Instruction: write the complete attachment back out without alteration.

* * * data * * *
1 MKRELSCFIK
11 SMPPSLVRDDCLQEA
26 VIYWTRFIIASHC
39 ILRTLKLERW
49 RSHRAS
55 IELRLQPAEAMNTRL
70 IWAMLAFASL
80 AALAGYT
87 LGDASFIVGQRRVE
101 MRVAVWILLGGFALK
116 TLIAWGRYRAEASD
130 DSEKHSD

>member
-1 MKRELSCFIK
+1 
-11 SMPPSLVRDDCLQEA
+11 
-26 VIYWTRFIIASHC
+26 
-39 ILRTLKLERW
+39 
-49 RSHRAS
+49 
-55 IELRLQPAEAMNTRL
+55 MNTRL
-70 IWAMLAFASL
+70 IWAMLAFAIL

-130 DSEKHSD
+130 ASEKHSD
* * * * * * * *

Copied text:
1 MKRELSCFIK
11 SMPPSLVRDDCLQEA
26 VIYWTRFIIASHC
39 ILRTLKLERW
49 RSHRAS
55 IELRLQPAEAMNTRL
70 IWAMLAFASL
80 AALAGYT
87 LGDASFIVGQRRVE
101 MRVAVWILLGGFALK
116 TLIAWGRYRAEASD
130 DSEKHSD

>member
-1 MKRELSCFIK
+1 
-11 SMPPSLVRDDCLQEA
+11 
-26 VIYWTRFIIASHC
+26 
-39 ILRTLKLERW
+39 
-49 RSHRAS
+49 
-55 IELRLQPAEAMNTRL
+55 MNTRL
-70 IWAMLAFASL
+70 IWAMLAFAIL

-130 DSEKHSD
+130 ASEKHSD